India today inducted an indigenously developed anti-aircraft missile system with the handing over of the surface-to-air missile (SAM) Akash to the Indian Army, adding some muscle to the country's defence against aerial threats.
The air defence weapons system will help prevent aerial threats from enemy air asets including drones and unmanned aerial vehicles up to a maximum range of 25km and up to an altitude of 20km, an official release said.
Developed by the Defence Research and Development Laboratory of the Defence Research and Development Organisation (DRDO), Akash can be fired from both static and mobile platforms. It offers an all weather air defence weapon system for defending vulnerable areas against medium range air targets penetrating from low, medium and high altitudes.
The missile system can evaluate and track threats and fire missiles on the basis of information obtained by the radar systems. The Army will be getting two Akash regiments over a period of the next two years.
The system is capable of simultaneously engaging multiple targets and can provide comprehensive short range missile cover to the Army ground forces. (See: India successfully tests Akash missile after initial failure)
"The core of Army Air Defence is responsible to provide air defence cover to the allotted vulnerable assets. Akash weapon system is a state of the art short range, surface to air missile system. The teeth of the system are the supersonic rocket ramjet missile. This missile has a range from 3 to 25 km. It has an altitude from as low as 30 metres going up to 20 km. It flies several macs, up to 2.5 mac."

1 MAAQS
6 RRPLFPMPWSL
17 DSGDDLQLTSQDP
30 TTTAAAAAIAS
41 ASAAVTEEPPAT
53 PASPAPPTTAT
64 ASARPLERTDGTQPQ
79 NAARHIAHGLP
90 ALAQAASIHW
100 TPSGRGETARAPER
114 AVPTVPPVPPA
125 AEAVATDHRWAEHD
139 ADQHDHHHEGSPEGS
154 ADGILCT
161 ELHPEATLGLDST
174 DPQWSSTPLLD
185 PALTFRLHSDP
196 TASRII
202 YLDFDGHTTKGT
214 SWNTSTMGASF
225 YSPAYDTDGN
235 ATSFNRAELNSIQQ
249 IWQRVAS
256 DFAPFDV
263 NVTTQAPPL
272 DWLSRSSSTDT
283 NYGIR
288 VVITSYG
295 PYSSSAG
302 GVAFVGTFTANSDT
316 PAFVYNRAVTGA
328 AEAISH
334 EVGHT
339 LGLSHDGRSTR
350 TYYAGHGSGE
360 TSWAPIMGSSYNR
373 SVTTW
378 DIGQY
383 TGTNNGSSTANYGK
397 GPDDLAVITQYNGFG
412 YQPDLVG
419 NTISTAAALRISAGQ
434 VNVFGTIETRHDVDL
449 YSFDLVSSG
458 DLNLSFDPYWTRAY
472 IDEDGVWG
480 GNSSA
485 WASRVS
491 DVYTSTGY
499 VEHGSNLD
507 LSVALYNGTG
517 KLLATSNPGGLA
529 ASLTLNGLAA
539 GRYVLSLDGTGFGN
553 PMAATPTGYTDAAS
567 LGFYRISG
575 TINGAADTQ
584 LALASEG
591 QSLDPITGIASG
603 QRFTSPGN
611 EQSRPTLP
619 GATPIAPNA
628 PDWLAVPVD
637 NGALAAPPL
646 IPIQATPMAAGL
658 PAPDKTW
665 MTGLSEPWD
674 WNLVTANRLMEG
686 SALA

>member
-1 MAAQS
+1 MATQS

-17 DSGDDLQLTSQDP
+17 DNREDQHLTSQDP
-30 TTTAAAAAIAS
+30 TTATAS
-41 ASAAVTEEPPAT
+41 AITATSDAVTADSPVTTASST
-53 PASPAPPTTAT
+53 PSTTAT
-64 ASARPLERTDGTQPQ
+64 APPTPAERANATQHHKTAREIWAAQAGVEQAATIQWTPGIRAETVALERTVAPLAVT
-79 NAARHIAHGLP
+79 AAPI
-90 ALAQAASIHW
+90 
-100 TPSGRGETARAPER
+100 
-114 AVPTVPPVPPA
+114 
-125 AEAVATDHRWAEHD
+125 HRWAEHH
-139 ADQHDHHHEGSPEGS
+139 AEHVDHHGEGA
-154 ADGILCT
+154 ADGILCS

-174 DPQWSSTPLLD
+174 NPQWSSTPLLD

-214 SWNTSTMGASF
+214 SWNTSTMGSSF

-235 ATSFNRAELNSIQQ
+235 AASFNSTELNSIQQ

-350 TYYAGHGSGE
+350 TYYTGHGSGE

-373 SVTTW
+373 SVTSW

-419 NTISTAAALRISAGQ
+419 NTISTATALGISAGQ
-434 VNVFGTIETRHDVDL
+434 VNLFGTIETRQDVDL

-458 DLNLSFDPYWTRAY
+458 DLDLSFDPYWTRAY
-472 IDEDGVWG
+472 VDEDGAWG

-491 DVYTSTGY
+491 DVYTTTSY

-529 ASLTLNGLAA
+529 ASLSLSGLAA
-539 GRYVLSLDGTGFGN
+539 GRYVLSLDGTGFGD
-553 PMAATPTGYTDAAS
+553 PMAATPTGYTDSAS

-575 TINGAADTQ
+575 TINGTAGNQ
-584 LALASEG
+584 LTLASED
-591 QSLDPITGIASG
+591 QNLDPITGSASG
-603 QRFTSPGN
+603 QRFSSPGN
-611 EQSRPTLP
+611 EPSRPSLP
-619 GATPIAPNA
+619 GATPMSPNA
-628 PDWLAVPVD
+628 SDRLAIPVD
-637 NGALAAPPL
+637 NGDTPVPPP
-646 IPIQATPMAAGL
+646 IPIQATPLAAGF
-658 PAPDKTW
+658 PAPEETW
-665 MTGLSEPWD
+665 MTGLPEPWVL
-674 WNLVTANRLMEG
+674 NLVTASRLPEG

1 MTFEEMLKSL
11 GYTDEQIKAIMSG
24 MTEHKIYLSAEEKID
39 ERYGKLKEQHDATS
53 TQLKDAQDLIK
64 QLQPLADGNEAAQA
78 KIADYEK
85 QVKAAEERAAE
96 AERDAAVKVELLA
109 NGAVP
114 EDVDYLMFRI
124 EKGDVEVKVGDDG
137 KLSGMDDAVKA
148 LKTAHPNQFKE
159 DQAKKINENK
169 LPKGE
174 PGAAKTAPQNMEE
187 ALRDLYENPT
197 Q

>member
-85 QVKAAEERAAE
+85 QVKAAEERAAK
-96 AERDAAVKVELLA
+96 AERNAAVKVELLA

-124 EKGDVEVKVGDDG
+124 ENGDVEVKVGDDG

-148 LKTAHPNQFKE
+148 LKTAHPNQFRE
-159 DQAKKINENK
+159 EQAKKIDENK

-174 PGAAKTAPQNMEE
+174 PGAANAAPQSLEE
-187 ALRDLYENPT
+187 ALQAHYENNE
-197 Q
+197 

"If you fire two missiles in a ripple it produces a single shot k - capability of 98 per cent, we have a 3D central acquisition radar which looks far beyond up to 120km. As the target comes near, we have the state-of-the-art face tracking radar that tracks the target, and the systems which control the missile precisely. Our regiment has 6 fire units, each fire unit has 4 Akaash launchers, each with three ready to fire missiles, so a lot of fire power goes along with each fire unit," Director General of Army Air Defence (DGAAD) Lt General VK Saxena said.
The missile system, indigenously developed as part of the integrated guided-missile development programme (IGMDP), will replace Russian weaponry some of which have been with the Army for almost 50 years and are obsolete.
The system is being inducted into the Indian Army after a long wait of 32 years. DRDO has been working on it since 1983.